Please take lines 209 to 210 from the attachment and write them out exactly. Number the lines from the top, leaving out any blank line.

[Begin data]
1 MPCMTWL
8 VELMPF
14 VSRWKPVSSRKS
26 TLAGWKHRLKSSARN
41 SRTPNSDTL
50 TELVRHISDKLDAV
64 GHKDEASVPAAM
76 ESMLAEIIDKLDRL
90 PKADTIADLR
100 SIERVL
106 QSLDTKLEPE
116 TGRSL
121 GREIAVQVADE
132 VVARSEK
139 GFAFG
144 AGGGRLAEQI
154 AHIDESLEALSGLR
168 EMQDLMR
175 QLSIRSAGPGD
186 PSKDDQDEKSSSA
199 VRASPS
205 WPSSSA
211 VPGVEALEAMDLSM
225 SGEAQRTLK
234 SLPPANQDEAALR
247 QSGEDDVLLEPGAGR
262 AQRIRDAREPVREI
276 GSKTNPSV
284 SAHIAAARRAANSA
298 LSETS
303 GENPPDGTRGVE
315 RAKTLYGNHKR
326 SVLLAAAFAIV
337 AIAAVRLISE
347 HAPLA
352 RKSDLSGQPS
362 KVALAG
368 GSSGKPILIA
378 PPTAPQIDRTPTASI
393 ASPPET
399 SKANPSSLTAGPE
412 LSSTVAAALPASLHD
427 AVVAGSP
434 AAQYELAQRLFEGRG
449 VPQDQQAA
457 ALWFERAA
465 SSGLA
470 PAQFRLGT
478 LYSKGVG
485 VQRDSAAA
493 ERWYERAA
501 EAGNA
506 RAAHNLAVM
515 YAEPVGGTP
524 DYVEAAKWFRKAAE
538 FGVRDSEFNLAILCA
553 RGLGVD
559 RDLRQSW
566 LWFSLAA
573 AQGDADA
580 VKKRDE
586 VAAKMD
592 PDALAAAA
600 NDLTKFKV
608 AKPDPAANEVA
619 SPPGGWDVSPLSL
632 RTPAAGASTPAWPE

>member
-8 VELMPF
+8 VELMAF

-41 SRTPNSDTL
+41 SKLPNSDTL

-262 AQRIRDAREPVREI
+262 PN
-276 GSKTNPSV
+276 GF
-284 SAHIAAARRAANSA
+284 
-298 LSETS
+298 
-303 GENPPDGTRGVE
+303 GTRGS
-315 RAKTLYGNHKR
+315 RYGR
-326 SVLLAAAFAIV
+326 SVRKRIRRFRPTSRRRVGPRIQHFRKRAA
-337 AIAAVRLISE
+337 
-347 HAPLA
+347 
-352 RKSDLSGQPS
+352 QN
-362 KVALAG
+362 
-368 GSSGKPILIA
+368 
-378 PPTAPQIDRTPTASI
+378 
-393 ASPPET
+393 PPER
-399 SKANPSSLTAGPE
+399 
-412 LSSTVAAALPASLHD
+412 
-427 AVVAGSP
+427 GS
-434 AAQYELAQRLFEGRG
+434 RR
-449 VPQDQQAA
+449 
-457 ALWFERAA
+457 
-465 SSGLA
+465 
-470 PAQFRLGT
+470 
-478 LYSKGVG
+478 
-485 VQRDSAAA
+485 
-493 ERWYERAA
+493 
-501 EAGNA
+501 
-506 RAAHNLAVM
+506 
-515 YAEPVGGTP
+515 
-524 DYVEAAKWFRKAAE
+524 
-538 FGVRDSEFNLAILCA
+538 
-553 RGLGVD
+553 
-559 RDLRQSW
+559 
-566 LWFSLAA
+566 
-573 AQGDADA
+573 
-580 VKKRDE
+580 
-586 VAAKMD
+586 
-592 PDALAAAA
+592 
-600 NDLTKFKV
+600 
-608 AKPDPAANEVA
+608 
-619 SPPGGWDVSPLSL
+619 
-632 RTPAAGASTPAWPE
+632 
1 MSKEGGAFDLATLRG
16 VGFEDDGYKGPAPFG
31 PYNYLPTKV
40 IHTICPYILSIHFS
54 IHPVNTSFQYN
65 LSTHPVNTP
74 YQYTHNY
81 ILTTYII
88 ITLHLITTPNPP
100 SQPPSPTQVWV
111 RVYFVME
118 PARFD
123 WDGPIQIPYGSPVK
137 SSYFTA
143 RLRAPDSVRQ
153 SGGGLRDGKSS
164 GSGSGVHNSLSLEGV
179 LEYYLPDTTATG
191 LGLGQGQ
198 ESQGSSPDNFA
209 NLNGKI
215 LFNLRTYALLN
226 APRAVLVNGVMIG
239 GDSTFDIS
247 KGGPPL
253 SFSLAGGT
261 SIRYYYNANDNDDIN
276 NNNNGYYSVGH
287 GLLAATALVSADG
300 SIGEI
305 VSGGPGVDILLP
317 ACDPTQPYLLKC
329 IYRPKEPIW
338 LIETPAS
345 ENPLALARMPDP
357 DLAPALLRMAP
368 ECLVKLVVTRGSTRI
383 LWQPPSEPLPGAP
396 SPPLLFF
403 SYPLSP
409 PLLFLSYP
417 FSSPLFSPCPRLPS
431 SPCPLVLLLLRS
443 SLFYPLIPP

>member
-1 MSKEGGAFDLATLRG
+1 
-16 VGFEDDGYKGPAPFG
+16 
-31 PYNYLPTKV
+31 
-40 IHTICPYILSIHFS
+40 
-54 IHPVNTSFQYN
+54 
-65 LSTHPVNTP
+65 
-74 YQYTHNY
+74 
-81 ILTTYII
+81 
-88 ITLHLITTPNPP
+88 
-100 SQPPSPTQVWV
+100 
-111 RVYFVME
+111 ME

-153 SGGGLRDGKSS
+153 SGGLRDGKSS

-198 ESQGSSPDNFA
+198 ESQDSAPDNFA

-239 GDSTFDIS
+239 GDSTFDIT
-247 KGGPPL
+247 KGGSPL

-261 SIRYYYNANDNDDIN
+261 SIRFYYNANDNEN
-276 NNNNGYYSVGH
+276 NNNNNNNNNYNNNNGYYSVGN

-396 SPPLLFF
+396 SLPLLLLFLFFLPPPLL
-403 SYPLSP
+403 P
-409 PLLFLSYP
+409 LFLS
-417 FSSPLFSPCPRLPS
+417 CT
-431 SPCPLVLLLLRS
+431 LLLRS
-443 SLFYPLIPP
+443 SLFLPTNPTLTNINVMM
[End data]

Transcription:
+54 
-65 LSTHPVNTP